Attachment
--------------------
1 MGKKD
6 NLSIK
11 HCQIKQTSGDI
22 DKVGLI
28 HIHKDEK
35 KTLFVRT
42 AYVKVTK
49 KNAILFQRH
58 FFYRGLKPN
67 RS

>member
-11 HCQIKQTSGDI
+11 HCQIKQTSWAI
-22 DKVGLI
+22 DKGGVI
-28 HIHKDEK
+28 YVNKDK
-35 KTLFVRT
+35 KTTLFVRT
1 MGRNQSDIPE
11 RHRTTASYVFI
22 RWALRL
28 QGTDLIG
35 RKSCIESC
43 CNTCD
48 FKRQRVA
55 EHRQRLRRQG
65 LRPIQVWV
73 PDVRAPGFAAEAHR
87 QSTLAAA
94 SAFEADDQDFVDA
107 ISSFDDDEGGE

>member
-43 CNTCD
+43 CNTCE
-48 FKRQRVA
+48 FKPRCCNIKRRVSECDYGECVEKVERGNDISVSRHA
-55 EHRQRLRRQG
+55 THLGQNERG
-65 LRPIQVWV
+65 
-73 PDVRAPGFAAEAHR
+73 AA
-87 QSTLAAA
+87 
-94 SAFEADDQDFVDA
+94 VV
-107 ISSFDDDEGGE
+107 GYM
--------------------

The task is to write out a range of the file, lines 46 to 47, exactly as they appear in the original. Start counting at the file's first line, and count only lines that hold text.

-94 SAFEADDQDFVDA
+94 VV